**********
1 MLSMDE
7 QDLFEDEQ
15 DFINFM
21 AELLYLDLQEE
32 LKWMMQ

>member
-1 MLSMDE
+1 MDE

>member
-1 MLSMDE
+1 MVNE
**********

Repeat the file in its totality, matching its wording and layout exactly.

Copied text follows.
1 MLSMDE
7 QDLFEDEQ
15 DFINFM
21 AELLYLDLQEE
32 LKWMMQ

>member
-1 MLSMDE
+1 MDE

>member
-1 MLSMDE
+1 MVNE